Motor Maids,  Sammie Weisner, Pennsylvania, Glennadine Gouldman and Ellen Taylor, Virginia, traveled long distance to Vintage Rally. They brought along apparel and other great objects representing the life of famed Motor Maid, Helen Kiss Main. Loaning these objects for display, they helped Museum staff get them safely into showcases.

The Vintage Rally Swap Meet, largest in the event’s history, offered parts for a wide range of old bikes, petroleana, even sculpture and fine art made with motorcycle parts. While many bikes in the Museum have interesting stock and custom pin-striping, visitors were also treated to artists demonstrating their pin-striping techniques on site.

Nearly 20,000 visitors journey to the National Motorcycle Museum each year. When you come by make sure you add a pin to the map recognizing your home town.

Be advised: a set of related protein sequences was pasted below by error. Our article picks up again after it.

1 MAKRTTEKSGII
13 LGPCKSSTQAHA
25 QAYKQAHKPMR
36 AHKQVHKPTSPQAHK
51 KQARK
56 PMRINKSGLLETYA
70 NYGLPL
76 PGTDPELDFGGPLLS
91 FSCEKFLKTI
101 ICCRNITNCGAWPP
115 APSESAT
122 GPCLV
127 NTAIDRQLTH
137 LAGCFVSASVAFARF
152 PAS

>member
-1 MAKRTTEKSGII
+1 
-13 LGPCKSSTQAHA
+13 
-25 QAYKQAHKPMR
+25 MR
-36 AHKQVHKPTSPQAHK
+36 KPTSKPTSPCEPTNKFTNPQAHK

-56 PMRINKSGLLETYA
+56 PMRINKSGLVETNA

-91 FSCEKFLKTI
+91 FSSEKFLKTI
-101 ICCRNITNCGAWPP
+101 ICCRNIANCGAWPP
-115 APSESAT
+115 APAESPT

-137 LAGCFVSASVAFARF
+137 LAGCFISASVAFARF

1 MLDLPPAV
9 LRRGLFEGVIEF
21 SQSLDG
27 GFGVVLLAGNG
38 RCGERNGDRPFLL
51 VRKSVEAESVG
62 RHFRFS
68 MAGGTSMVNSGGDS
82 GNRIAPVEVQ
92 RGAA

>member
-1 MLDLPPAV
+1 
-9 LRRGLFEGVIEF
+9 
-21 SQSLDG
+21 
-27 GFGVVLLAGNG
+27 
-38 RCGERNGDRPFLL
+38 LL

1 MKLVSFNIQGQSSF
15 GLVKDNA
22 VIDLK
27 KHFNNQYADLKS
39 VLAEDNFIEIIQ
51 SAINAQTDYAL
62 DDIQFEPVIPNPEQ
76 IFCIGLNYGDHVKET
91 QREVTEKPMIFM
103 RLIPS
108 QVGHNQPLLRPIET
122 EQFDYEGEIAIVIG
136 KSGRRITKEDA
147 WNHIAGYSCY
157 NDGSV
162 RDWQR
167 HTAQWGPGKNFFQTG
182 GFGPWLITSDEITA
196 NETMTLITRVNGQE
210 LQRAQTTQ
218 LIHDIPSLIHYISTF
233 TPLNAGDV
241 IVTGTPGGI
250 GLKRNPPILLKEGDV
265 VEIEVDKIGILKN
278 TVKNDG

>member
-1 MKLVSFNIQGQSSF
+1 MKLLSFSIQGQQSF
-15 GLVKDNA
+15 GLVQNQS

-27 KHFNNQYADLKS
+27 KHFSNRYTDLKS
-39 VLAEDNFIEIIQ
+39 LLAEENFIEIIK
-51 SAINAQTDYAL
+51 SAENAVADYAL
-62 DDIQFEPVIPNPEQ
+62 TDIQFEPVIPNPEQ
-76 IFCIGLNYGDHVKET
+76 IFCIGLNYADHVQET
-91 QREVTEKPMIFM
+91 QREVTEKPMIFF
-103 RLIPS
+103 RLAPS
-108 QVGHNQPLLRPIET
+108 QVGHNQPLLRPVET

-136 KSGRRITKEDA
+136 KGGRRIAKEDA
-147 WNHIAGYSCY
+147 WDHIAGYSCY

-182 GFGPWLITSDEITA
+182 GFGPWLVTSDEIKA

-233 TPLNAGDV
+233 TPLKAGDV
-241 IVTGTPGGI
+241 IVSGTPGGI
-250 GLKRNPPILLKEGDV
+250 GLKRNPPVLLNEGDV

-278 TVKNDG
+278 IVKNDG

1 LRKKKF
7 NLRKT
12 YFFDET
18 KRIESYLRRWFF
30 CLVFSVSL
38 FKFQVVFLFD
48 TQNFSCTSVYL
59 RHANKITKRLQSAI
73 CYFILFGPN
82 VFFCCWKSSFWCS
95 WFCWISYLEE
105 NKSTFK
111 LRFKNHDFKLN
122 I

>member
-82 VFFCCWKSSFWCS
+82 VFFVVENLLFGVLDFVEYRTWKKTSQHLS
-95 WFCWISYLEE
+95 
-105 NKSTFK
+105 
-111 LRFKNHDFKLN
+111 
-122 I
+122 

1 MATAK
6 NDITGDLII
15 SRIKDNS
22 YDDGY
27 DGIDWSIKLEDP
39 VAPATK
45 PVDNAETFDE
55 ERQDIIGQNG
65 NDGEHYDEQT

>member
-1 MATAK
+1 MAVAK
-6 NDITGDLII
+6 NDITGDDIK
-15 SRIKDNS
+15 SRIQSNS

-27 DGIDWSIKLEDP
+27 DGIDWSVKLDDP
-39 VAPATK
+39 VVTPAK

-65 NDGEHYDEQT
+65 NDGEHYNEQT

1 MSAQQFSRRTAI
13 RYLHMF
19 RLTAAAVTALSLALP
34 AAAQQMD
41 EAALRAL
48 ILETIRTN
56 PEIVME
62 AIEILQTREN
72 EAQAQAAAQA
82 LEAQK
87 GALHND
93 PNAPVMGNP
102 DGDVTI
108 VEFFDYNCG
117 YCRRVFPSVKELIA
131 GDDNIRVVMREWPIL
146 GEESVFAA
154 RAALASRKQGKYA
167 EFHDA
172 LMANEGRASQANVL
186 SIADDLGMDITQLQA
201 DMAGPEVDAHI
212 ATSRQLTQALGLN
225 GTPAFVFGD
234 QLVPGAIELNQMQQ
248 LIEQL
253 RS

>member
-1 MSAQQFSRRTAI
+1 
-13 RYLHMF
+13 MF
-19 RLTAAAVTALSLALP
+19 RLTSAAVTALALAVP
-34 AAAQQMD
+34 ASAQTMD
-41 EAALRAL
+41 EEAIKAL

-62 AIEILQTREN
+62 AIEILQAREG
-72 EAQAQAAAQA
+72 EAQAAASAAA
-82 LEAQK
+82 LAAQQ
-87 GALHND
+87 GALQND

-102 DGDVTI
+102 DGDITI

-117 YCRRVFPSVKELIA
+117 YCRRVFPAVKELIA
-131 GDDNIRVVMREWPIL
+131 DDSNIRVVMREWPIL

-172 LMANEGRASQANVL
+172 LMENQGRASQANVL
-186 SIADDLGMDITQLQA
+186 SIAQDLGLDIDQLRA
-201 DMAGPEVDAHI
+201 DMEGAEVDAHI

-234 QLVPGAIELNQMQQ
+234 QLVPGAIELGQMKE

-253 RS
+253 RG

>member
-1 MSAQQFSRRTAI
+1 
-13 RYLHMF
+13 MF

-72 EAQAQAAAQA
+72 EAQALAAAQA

If it were not for the vision and hard work of John and Jill Parham, founders of the original J&P Cycles, now constant “volunteers” to the Museum, there would be no National Motorcycle Museum. Wishing for the National Motorcycle Museum and Hall of Fame, originally in Sturgis, South Dakota, to succeed financially, to flourish and help tell the story of American Motorcycling, Parham brought the Museum to Anamosa, Iowa and injected it with his spirit, energy and ingenuity.
Air show? Traveling all the way from Minneapolis, aviation historians Denny Eggert and Bill Miller have been responsible for the preservation of the rare 1911 STECO Aerohydroplane, now in the Museum’s collection, though not yet on display. They thrilled the crowd when they fired up the Steco’s engine on a test stand. Fundraising work continues to get the one-of-a-kind airplane stabilized and installed in the National Motorcycle Museum.
santa claus

Tom “Santa Claus” Anderson became quite animated as he brought his decades of passion for Land Speed Record racing onto the floor of the Museum and into the new Allstate Motorcycle STREAMLINERSexhibit presented by J&P Cycles. Tom is an official “coach” for novice LSR participants at Bonneville, helping them get the most out of their experience racing on the Salt Flats.